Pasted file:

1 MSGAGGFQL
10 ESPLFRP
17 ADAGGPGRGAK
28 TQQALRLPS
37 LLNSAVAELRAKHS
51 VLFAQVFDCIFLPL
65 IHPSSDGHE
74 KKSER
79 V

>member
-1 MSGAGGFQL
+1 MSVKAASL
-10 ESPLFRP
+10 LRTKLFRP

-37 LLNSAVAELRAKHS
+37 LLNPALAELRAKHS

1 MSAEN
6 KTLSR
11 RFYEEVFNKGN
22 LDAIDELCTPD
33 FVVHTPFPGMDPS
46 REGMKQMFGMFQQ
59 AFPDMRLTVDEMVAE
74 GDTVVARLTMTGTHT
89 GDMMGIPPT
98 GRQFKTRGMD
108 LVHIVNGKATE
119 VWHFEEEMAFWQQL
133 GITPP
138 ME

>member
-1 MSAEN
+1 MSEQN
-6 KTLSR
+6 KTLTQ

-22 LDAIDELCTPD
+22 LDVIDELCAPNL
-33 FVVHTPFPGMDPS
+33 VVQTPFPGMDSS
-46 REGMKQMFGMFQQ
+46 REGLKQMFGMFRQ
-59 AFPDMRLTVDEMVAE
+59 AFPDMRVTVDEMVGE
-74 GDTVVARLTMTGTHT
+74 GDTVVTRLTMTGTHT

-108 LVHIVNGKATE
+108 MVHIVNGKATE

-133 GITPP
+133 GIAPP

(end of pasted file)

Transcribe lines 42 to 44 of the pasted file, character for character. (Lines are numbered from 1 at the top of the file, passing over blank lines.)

-59 AFPDMRLTVDEMVAE
+59 AFPDMRVTVDEMVGE
-74 GDTVVARLTMTGTHT